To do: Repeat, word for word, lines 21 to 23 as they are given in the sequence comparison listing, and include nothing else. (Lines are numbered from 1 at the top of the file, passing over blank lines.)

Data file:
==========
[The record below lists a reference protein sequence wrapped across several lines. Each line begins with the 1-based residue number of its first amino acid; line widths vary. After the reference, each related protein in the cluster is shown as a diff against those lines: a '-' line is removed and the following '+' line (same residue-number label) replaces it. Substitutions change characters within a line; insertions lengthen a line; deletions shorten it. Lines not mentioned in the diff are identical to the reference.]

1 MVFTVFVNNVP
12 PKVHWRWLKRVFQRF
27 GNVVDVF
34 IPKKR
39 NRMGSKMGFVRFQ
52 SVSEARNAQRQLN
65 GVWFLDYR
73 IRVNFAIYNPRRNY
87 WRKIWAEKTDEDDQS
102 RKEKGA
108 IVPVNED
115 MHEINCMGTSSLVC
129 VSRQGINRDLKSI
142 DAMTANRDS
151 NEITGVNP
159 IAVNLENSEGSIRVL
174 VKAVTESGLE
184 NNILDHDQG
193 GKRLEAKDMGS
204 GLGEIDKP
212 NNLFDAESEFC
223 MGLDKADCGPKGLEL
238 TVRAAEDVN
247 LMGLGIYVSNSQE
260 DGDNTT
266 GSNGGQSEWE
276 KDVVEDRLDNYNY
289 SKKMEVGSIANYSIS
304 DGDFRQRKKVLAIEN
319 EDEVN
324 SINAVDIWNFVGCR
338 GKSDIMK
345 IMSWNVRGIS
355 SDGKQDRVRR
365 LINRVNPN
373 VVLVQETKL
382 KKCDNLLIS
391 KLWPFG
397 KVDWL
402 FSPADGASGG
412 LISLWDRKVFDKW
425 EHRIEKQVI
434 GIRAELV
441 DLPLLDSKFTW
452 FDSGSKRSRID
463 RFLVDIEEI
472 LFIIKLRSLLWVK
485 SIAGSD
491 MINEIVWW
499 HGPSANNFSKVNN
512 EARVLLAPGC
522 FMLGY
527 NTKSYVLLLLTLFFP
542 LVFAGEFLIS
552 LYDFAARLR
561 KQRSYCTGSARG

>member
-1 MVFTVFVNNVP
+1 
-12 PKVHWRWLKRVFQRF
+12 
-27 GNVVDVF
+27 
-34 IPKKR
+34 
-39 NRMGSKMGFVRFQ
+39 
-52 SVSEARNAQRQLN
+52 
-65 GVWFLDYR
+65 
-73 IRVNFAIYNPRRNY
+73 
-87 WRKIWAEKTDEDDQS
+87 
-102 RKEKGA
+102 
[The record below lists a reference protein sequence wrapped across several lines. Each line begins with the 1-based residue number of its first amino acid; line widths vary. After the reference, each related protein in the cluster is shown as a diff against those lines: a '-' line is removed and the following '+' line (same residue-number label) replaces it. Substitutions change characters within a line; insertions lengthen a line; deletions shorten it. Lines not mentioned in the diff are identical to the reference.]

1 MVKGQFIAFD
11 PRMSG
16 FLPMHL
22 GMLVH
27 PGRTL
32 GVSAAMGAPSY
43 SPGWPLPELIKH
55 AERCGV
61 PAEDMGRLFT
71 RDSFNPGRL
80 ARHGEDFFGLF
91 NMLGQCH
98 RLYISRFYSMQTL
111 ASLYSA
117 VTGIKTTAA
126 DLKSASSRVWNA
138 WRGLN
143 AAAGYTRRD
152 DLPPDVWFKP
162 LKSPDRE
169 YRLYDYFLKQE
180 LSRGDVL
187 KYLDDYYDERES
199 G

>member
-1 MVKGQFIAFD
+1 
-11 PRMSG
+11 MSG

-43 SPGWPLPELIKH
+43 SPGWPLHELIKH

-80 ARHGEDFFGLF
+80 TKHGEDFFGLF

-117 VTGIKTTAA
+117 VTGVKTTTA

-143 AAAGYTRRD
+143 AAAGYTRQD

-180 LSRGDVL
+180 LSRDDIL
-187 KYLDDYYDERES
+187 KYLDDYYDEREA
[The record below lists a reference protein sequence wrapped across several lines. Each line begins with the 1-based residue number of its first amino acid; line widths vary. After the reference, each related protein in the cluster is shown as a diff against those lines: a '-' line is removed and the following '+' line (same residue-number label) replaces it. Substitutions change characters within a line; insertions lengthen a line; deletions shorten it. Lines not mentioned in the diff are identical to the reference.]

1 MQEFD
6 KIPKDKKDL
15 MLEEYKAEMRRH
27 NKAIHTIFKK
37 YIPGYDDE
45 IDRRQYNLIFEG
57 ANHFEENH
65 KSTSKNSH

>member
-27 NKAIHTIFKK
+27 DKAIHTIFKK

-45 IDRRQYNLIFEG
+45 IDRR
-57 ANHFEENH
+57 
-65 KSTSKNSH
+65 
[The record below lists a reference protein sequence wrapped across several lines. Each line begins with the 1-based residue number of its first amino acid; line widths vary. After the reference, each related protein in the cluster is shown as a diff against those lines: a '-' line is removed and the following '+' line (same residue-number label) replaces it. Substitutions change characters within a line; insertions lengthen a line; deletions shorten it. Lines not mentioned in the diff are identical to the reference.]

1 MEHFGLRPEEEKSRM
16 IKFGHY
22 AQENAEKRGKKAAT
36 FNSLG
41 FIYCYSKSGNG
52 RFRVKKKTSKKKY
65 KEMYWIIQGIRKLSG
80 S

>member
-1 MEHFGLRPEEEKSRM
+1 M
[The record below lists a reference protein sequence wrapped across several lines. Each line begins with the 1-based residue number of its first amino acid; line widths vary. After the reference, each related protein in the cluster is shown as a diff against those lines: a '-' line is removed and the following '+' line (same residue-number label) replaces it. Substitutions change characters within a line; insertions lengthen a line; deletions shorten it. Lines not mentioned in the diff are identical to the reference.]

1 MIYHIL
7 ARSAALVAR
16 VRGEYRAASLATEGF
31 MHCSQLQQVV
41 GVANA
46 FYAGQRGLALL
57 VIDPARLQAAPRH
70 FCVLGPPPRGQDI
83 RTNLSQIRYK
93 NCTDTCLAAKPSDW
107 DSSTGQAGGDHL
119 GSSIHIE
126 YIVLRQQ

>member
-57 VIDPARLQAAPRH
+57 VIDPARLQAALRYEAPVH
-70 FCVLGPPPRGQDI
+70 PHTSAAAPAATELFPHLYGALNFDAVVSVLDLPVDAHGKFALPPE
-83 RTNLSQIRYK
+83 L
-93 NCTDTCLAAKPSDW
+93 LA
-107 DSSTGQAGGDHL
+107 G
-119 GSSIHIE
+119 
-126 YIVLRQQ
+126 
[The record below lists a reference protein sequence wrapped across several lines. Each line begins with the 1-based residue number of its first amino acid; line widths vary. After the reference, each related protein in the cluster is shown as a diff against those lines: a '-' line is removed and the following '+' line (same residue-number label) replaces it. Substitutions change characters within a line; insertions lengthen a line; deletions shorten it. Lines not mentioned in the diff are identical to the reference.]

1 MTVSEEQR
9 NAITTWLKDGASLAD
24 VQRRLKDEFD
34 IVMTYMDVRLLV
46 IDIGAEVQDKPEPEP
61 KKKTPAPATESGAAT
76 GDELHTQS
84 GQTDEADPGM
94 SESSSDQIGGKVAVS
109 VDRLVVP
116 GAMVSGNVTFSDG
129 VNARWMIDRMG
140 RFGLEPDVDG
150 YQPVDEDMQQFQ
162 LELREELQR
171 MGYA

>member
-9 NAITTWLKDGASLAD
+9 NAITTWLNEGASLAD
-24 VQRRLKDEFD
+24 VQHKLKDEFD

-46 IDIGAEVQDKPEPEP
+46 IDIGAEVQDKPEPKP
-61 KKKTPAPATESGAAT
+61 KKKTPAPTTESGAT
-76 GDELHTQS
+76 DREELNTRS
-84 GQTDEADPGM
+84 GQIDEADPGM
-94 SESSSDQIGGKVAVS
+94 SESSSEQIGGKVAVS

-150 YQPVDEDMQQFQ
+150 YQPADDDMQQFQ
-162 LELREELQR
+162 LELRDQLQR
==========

204 GLGEIDKP
212 NNLFDAESEFC
223 MGLDKADCGPKGLEL